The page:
What to Know About Hiking in Death Valley National Park

By Jill Gardiner , last updated January 3, 2012

Non-hikers may ask why anyone would want to explore a region with as foreboding a name as Death Valley, but the stark, rugged beauty and challenging terrain of this national park make it a tremendously appealing site to both novice and seasoned hikers alike. Just because a hiking spot is popular, however, doesn’t mean it’s a no-brainer to get through it safely, and there are a few things you should know before setting out into this stunning but potentially unforgiving landscape. Lack of preparation in terms of knowledge and supplies can create a dangerous situation, and the sheer size and extreme conditions of this park mean you don’t want to leave anything to chance. Here are few tips to ensure your excursion is a safe and positive experience for both you and the environment.

Seasonality

If you’re planning on visiting Death Valley National Park, summer may not be the best time to book your trip. The lower elevations of the park become downright dangerous during the warm months, with even spring and fall being pretty uncomfortable. If you plan to hike in Death Valley during the warmer seasons, you may want to stick to higher elevations, such as Dante’s Ridge, Wildrose Peak Trail, or Telescope Peak Trail. If you’re visiting Death Valley National Park in the winter, on the other hand, these areas will likely be snow-covered and will require the appropriate apparel and gear, such as an ice axe and crampons. Winter is a great time to visit the low points of Death Valley, however, such as the Badwater Salt Flat, the lowest point in North America. Talk to a park ranger before starting your hike to learn about current weather conditions and which trails or areas are good choices.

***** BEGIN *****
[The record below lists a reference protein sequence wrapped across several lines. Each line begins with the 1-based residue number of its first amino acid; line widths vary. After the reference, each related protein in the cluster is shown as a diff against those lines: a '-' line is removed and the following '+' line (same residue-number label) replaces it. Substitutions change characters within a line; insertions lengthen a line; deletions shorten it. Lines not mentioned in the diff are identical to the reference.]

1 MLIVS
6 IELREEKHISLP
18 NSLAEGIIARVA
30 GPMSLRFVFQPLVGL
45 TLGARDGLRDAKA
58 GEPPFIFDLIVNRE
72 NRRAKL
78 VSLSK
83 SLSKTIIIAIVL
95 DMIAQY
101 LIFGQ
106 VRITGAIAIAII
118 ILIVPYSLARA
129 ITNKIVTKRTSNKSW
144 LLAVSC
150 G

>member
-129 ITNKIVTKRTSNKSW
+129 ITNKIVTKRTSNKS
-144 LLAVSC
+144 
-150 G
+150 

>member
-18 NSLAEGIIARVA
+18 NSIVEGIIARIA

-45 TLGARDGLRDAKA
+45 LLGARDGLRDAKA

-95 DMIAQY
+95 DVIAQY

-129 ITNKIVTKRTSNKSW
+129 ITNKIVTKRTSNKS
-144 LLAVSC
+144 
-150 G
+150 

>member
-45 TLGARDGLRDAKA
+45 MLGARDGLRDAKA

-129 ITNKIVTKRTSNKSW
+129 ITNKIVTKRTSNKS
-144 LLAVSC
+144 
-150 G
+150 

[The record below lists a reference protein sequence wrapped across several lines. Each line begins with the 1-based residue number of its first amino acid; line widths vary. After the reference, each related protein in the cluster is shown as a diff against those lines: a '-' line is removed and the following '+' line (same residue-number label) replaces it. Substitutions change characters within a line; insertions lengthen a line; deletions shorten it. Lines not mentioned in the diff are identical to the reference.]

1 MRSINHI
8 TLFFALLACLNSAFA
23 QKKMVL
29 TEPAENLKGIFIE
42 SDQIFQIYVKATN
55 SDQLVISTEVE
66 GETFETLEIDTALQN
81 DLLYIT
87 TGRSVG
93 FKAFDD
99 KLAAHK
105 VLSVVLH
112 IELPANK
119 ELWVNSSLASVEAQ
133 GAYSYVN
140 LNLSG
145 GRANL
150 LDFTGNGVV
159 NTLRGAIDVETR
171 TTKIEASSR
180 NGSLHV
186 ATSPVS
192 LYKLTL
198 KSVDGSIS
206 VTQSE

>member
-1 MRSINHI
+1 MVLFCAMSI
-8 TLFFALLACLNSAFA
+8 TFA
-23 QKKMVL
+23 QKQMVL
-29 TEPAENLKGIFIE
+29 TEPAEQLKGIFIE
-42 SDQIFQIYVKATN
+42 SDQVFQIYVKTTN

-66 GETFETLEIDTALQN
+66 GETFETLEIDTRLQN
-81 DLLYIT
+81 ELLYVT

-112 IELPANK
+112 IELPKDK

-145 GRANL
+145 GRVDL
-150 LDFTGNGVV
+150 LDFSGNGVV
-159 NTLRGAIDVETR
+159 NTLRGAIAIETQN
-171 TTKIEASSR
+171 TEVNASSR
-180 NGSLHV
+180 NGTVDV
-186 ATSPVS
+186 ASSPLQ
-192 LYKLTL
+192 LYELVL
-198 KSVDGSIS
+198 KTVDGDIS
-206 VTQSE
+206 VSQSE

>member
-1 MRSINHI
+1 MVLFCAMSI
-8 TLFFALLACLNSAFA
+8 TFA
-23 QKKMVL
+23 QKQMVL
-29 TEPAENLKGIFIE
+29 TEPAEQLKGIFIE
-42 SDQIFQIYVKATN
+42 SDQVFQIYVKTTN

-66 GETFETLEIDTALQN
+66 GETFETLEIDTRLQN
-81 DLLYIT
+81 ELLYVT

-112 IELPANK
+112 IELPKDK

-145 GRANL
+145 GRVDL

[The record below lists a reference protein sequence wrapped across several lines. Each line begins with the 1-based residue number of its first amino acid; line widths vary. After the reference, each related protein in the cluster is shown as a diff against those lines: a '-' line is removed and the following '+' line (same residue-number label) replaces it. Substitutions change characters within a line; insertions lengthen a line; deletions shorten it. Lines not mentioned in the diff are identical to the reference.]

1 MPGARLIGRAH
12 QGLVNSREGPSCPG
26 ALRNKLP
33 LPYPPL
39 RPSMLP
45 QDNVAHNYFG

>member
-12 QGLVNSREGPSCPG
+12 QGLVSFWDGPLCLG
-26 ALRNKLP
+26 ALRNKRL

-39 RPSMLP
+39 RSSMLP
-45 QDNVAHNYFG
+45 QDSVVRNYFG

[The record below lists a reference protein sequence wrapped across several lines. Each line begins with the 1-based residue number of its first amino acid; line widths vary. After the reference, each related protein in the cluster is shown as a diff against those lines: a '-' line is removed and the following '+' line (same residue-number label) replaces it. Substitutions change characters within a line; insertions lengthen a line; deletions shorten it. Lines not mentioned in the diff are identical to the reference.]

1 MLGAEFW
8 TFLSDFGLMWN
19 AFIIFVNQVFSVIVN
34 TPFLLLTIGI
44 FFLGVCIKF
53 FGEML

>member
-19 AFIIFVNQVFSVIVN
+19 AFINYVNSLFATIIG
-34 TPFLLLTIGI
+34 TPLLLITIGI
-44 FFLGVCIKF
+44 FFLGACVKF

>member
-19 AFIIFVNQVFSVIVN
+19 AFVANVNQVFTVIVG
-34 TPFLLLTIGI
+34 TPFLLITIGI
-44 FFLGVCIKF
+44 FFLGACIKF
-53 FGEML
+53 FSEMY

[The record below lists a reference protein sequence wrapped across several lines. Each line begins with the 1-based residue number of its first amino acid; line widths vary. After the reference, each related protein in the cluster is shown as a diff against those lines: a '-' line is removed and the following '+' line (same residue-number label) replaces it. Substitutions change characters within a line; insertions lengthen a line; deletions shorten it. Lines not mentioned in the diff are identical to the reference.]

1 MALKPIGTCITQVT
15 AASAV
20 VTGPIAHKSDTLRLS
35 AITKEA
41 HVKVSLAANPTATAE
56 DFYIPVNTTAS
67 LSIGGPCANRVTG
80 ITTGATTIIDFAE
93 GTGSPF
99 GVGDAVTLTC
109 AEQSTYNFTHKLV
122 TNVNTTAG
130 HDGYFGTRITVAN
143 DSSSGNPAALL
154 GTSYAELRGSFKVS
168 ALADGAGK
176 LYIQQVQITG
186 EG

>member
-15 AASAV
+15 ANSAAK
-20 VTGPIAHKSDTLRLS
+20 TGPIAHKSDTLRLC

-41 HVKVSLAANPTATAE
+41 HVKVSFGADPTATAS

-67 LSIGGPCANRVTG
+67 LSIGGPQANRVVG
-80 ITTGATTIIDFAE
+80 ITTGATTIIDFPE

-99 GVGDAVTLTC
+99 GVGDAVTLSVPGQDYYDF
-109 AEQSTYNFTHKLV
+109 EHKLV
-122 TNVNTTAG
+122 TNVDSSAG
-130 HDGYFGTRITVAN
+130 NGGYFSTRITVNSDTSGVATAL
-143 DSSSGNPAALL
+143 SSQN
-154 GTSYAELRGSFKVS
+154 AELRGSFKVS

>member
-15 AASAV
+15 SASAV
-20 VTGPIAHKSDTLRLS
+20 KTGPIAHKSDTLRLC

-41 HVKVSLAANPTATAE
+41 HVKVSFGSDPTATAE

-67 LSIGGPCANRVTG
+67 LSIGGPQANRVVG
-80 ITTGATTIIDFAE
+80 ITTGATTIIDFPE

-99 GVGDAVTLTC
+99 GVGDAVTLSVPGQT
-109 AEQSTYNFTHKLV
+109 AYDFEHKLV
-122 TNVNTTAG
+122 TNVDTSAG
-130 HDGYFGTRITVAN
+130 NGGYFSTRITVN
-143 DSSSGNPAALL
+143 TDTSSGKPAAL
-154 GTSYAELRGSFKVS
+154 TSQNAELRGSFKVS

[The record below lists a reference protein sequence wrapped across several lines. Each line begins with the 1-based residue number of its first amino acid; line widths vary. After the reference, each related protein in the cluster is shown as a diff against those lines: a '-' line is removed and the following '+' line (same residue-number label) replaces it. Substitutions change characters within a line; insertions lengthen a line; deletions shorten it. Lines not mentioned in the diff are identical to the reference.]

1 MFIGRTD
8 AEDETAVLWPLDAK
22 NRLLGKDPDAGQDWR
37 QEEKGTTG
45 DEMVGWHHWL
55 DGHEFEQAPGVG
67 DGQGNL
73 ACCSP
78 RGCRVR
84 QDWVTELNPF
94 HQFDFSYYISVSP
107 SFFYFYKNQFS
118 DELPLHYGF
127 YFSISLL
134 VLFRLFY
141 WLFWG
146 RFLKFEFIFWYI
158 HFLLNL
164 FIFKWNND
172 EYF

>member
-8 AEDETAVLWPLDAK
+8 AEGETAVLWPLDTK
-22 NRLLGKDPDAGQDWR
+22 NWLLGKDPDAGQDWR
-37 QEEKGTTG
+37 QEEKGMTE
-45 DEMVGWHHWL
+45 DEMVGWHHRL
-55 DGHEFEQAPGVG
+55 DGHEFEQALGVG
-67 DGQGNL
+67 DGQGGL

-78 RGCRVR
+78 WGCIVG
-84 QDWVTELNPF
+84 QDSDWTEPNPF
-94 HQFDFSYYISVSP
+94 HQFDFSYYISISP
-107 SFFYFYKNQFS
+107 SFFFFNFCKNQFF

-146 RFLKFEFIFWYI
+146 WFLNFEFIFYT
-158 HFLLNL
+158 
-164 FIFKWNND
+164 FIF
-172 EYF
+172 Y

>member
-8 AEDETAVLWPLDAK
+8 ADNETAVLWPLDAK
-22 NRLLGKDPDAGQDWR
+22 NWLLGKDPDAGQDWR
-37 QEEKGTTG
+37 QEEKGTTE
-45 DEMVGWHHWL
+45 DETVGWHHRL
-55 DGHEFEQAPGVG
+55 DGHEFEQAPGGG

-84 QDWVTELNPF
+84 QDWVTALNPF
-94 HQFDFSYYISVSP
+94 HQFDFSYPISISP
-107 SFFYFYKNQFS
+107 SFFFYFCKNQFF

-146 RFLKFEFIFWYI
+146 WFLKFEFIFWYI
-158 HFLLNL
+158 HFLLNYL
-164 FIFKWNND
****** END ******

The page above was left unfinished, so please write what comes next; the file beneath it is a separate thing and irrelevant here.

Water

Death Valley National Park is primarily desert, so you’ll want to be sure you’re carrying more than enough water for your hike because you aren’t likely to run into any on your trek to supplement. Because the region is so arid, your sweat evaporates extremely quickly, so you may not even be aware of just how much fluid your body is losing. Bring at least two liters of water for even a short winter hike, at least a gallon per person for longer hikes or warm weather treks. If you do happen to run across a water source and have to use it, take the proper precautions before ingesting, such as boiling or otherwise treating the water.

Sun

Good sun protection is important on any hike, but in an area like Death Valley where you’re unlikely to find any source of shade, it becomes even more critical. Be sure to wear a sunscreen with an SPF of at least 45, and then further protect your skin by wearing long pants and a long-sleeved shirt that offers some sunscreen as well as a light-colored, wide-brimmed hat.

Environment

When hiking in Death Valley National Park, you’ll want to show some respect for the ecosystem in which you’re treading. Much of the park is not on an actual trail, so when venturing off the beaten path, keep an eye on where you step. Avoid walking on vegetation, fragile soil, or animal burrows, and keep an eye out for rattlesnakes or scorpions, especially near old structures or in areas of vegetation that are near water. Avoid walking in actual water as well, which can have a negative effect on the environment. Stay out of old mine shafts completely.

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